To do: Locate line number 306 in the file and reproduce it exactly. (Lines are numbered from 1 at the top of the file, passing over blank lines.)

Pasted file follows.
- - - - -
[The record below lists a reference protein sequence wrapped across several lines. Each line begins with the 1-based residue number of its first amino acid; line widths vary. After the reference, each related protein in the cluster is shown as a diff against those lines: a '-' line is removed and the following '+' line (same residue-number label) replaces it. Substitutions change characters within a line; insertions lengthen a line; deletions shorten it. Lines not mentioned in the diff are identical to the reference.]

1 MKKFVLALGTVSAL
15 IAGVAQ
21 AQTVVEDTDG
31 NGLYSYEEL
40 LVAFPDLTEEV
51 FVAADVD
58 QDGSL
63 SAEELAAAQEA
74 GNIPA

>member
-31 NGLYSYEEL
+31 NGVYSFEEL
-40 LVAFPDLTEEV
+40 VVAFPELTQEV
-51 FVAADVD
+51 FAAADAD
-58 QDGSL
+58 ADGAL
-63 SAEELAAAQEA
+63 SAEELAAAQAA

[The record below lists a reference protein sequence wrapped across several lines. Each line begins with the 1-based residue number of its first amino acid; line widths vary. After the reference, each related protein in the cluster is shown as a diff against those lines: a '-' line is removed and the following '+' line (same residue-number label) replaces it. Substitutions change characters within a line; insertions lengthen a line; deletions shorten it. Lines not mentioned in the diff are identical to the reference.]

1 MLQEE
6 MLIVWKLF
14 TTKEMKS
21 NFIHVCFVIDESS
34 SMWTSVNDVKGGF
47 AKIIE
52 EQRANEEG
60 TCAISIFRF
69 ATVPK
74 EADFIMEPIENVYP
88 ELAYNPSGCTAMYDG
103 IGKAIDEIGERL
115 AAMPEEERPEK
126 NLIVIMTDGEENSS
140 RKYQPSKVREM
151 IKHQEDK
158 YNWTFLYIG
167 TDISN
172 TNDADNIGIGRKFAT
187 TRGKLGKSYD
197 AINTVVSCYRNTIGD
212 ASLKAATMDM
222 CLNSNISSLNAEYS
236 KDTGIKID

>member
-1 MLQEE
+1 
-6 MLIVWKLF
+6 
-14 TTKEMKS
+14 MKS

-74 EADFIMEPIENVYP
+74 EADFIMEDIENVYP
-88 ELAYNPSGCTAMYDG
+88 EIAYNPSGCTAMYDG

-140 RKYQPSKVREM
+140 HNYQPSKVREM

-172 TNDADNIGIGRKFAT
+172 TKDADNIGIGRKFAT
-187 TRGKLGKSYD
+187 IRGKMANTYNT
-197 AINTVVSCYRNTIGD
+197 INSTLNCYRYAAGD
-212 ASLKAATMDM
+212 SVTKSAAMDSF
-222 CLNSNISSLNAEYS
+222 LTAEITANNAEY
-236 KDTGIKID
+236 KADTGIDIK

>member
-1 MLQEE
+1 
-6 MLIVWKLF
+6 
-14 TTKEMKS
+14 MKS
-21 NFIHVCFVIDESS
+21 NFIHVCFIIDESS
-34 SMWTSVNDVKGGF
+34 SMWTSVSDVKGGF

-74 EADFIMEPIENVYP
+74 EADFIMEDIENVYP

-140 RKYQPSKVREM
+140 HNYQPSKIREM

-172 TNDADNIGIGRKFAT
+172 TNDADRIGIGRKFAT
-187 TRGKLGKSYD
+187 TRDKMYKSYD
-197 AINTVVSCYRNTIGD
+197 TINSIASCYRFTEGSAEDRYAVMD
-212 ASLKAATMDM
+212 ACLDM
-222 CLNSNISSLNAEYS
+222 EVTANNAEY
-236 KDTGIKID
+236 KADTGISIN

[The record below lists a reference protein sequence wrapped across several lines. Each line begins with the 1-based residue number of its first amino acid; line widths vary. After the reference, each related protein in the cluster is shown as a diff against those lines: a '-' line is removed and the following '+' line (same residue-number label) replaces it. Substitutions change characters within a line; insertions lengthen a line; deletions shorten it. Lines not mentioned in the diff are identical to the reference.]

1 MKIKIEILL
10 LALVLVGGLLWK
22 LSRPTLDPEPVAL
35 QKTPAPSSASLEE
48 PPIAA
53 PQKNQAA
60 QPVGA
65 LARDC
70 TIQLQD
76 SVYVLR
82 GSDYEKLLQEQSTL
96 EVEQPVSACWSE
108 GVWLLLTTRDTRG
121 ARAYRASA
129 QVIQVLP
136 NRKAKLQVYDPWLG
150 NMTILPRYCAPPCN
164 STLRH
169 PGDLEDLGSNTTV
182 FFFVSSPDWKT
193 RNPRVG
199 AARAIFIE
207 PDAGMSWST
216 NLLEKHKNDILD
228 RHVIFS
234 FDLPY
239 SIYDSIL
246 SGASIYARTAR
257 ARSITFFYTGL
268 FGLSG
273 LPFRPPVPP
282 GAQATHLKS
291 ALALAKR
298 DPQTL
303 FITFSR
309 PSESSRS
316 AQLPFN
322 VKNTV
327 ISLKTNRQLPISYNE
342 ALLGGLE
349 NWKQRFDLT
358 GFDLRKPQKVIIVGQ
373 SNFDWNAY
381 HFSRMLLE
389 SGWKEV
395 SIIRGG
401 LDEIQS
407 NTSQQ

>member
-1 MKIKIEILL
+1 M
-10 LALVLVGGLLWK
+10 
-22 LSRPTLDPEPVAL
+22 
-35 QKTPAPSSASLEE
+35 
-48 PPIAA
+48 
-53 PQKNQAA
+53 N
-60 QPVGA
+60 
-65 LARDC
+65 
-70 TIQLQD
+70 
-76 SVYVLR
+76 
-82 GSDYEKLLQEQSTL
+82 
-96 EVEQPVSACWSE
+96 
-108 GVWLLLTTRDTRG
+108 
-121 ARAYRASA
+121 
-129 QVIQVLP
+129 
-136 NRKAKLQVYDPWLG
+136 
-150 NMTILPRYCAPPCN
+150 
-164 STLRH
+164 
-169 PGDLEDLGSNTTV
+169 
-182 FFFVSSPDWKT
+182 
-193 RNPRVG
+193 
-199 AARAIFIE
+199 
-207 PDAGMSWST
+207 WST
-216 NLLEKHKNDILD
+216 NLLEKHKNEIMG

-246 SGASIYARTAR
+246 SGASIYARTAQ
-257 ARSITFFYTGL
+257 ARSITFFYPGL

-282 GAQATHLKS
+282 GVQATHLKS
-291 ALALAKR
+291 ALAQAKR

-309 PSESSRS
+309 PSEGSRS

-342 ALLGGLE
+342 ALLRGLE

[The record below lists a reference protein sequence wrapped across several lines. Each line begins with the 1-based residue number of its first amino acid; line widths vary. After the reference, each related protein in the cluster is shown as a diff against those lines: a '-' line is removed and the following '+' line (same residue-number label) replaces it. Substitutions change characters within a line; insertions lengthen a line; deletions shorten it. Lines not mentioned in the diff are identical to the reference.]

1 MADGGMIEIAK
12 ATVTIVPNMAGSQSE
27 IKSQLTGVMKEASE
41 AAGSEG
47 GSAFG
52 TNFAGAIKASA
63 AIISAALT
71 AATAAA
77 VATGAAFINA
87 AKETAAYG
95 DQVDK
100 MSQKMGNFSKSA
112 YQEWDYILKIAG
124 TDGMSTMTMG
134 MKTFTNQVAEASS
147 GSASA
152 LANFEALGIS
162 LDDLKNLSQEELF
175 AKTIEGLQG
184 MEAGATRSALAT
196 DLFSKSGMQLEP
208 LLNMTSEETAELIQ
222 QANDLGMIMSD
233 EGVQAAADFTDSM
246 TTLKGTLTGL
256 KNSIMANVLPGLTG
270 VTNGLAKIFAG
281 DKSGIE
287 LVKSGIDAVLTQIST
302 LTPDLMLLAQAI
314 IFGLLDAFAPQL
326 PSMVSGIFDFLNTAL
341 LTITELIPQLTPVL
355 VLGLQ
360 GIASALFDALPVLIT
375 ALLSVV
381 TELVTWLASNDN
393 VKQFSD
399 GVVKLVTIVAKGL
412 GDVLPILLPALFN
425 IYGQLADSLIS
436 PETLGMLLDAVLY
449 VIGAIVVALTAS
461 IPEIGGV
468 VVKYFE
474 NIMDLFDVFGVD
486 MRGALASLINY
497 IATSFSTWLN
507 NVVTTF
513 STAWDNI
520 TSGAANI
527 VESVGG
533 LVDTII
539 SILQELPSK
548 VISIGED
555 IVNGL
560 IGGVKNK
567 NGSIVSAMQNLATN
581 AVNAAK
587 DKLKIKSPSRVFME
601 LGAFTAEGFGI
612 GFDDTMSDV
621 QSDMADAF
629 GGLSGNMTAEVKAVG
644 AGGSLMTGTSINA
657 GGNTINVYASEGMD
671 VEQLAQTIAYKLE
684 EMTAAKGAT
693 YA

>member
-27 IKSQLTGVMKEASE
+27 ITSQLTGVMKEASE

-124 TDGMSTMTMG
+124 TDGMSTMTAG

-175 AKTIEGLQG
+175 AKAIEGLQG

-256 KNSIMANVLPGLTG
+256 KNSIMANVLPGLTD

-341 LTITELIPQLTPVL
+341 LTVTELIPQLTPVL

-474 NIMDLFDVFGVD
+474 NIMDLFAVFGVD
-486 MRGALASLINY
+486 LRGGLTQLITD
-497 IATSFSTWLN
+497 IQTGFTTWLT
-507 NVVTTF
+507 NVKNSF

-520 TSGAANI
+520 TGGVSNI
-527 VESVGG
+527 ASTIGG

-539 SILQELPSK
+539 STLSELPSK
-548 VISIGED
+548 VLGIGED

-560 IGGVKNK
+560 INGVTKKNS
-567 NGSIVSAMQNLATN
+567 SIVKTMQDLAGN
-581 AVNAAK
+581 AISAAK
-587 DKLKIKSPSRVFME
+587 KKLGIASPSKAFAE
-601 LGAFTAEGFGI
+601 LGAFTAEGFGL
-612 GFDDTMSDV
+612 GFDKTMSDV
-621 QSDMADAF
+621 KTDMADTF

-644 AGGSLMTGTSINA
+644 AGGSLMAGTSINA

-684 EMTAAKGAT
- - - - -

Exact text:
-560 IGGVKNK